This 1968 Cessna 177 Cardinal Is a Sleek, Well-designed ‘AircraftForSale’ Top Pick

Designed to replace the 172 Skyhawk, the sharp-looking Cardinal eventually lost out.

Today Cessna’s 177 Cardinal makes a nice alternative to the 172 Skyhawk. [Courtesy: Ted Greenfield]

Each day, the team at Aircraft For Sale picks an airplane that catches our attention because it is unique, represents a good deal, or has other interesting qualities. You can read Aircraft For Sale: Today’s Top Pick at daily.

It may be hard to believe, but there was a time in the 1960s when Cessna felt its venerable 172 Skyhawk had run its course and needed replacement. Designers and engineers seemingly had a field day coming up with improvements to make the successor model, the 177 Cardinal, an even bigger hit than its predecessor.

The Cardinal looked like a winner, with sleeker, more modern lines, no wing struts, and full-flying stabilator. Owners loved its large, wide-opening doors and the way its windshield stretched far forward ahead of the wing to improve visibility. For many reasons and to the surprise of Cessna officials, customers continued to favor the 172. After several years of production, Cessna discontinued the Cardinal, but the aircraft has enjoyed a loyal following ever since.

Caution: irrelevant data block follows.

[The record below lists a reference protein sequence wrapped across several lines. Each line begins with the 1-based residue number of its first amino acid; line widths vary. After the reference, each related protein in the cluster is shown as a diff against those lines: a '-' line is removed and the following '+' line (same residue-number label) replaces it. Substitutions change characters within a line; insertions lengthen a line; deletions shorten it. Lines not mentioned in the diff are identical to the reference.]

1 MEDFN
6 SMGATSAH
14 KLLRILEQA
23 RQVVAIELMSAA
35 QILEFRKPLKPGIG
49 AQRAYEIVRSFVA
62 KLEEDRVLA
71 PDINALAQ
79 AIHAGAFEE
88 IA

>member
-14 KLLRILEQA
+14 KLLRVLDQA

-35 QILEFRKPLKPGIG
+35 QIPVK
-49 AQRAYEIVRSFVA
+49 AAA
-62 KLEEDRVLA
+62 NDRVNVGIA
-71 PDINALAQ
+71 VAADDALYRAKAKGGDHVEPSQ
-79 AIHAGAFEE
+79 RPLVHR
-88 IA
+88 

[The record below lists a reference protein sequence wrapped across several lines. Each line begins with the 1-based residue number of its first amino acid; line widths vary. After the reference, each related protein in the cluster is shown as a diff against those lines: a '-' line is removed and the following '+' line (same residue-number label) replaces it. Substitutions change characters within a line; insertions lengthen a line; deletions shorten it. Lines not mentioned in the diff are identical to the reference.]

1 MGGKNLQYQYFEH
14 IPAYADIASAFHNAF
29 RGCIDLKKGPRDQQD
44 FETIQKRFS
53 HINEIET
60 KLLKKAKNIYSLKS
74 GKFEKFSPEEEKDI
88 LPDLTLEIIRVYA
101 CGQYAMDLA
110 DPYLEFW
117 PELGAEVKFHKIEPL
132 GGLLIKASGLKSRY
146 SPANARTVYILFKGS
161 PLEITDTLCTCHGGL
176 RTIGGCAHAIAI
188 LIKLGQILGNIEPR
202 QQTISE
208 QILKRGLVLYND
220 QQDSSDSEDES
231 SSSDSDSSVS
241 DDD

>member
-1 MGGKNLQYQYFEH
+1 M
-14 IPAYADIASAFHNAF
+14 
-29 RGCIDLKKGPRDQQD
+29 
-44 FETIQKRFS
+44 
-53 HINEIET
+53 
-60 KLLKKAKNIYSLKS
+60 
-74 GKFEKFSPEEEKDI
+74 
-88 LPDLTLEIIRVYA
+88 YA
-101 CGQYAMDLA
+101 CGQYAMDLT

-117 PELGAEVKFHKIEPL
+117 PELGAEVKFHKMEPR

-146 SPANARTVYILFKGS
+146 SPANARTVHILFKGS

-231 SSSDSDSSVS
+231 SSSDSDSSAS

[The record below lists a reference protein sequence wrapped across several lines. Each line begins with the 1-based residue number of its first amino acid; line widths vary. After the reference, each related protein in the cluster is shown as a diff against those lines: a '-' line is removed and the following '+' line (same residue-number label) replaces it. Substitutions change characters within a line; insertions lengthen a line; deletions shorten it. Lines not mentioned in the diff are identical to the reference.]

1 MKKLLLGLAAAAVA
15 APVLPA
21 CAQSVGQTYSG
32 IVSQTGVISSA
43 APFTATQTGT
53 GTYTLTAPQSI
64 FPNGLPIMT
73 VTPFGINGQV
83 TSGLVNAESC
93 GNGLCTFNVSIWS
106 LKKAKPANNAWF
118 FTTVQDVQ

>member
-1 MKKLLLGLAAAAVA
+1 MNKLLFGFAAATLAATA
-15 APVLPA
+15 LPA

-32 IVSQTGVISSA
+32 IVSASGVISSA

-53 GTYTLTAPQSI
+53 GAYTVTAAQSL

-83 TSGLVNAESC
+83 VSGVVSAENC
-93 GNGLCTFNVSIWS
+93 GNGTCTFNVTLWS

This Cardinal has 7,134 hours on the airframe and 250 hours on its Lycoming O-320 engine since overhaul. The panel includes a Garmin GTN 345, GTX 335, dual G5s, King KX155, and EDM 930 engine monitor. The aircraft was last painted in 1986 and received a new interior in 2021.

Pilots in the market for an economical, utilitarian aircraft with better looks than many of its competitors in the category should look into this 1968 Cessna 177 Cardinal, which is available for $135,000 on AircraftForSale.

You can arrange financing of the aircraft through FLYING Finance. For more information, email

Jonathan Welsh is a private pilot who worked as a reporter, editor and columnist with the Wall Street Journal for 21 years, mostly covering the auto industry. His passion for aviation began in childhood with balsa-wood gliders his aunt would buy for him at the corner store. Follow Jonathan on Twitter @JonathanWelsh4

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